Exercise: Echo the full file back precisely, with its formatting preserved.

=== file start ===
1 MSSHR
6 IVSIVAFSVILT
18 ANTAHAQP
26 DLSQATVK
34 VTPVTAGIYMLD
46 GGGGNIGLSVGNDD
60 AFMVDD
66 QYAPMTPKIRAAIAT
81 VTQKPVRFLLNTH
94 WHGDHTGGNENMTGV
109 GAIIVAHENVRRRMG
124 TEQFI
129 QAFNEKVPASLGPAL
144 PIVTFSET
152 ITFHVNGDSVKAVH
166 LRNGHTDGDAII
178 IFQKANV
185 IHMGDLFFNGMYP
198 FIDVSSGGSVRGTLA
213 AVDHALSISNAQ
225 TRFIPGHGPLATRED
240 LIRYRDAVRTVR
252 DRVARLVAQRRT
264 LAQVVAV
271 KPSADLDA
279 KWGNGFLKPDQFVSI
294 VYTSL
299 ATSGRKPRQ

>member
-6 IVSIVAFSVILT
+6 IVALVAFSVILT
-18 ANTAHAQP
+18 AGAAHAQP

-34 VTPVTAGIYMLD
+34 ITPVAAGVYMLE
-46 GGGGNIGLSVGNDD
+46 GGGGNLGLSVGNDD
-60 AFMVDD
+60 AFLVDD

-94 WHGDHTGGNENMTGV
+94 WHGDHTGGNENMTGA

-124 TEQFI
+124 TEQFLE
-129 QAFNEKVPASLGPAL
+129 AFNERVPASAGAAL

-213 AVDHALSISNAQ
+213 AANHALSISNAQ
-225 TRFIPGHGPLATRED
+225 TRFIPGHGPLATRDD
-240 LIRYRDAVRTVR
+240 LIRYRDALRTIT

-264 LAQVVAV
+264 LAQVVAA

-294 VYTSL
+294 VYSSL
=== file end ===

1 MSSHR
6 IVSIVAFSVILT
18 ANTAHAQP
26 DLSQATVK
34 VTPVTAGIYMLD
46 GGGGNIGLSVGNDD
60 AFMVDD
66 QYAPMTPKIRAAIAT
81 VTQKPVRFLLNTH
94 WHGDHTGGNENMTGV
109 GAIIVAHENVRRRMG
124 TEQFI
129 QAFNEKVPASLGPAL
144 PIVTFSET
152 ITFHVNGDSVKAVH
166 LRNGHTDGDAII
178 IFQKANV
185 IHMGDLFFNGMYP
198 FIDVSSGGSVRGTLA
213 AVDHALSISNAQ
225 TRFIPGHGPLATRED
240 LIRYRDAVRTVR
252 DRVARLVAQRRT
264 LAQVVAV
271 KPSADLDA
279 KWGNGFLKPDQFVSI
294 VYTSL
299 ATSGRKPRQ

>member
-6 IVSIVAFSVILT
+6 IVALVAFSVILT
-18 ANTAHAQP
+18 AGAAHAQP

-34 VTPVTAGIYMLD
+34 ITPVAAGVYMLE
-46 GGGGNIGLSVGNDD
+46 GGGGNLGLSVGNDD
-60 AFMVDD
+60 AFLVDD

-94 WHGDHTGGNENMTGV
+94 WHGDHTGGNENMTGA

-124 TEQFI
+124 TEQFLE
-129 QAFNEKVPASLGPAL
+129 AFNERVPASAGAAL

-213 AVDHALSISNAQ
+213 AANHALSISNAQ
-225 TRFIPGHGPLATRED
+225 TRFIPGHGPLATRDD
-240 LIRYRDAVRTVR
+240 LIRYRDALRTIT

-264 LAQVVAV
+264 LAQVVAA

-294 VYTSL
+294 VYSSL